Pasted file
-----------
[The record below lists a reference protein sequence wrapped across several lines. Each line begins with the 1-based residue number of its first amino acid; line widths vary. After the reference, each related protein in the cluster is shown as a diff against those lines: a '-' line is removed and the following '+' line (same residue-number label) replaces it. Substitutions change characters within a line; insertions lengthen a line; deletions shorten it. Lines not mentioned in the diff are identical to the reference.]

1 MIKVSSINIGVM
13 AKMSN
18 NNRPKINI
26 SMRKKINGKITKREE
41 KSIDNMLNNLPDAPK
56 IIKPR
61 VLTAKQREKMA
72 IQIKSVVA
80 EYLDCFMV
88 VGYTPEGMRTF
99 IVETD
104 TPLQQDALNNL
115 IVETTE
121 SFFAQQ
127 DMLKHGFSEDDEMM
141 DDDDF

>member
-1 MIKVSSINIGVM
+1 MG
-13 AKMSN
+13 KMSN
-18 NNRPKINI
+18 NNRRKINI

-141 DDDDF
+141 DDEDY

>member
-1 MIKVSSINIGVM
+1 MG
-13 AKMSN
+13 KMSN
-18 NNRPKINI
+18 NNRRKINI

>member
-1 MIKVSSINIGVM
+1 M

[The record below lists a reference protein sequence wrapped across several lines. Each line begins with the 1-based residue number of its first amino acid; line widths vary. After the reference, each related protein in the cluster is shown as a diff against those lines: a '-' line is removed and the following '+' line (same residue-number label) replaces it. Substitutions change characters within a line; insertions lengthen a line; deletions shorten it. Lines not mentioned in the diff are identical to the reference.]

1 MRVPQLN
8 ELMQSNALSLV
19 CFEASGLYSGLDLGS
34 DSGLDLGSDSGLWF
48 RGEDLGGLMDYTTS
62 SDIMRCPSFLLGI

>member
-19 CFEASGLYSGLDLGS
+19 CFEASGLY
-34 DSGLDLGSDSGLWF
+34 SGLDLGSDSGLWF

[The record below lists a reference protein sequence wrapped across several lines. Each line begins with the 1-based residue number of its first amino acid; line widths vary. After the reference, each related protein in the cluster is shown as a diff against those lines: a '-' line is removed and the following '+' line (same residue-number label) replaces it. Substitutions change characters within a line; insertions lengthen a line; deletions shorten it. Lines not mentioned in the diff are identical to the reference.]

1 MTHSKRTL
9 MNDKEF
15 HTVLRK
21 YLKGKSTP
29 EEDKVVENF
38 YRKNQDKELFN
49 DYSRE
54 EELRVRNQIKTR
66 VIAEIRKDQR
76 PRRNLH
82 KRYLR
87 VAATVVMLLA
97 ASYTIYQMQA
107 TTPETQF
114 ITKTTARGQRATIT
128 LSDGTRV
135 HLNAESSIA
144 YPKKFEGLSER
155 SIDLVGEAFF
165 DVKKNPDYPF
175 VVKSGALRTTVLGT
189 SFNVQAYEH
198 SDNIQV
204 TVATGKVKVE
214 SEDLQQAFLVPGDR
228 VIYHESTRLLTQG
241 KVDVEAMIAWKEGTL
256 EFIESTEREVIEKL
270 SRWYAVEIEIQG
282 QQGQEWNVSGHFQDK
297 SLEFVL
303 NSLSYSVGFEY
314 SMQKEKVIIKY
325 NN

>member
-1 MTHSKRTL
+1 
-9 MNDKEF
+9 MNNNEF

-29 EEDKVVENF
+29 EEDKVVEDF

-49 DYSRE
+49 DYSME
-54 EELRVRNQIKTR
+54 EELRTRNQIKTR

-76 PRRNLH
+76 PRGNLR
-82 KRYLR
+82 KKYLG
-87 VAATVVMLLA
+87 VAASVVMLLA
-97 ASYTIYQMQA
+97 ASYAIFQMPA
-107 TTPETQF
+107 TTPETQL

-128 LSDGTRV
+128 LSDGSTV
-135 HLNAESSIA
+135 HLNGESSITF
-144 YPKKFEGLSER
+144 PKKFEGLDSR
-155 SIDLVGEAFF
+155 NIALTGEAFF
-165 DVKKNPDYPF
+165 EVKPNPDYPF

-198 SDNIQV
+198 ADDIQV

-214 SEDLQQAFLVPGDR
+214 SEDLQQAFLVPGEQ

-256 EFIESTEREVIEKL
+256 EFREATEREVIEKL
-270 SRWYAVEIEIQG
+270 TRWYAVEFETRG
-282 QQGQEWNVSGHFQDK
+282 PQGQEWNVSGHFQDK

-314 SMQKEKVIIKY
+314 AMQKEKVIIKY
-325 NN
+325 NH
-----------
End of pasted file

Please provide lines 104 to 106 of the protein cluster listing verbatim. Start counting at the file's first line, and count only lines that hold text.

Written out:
+107 TTPETQL

-128 LSDGTRV
+128 LSDGSTV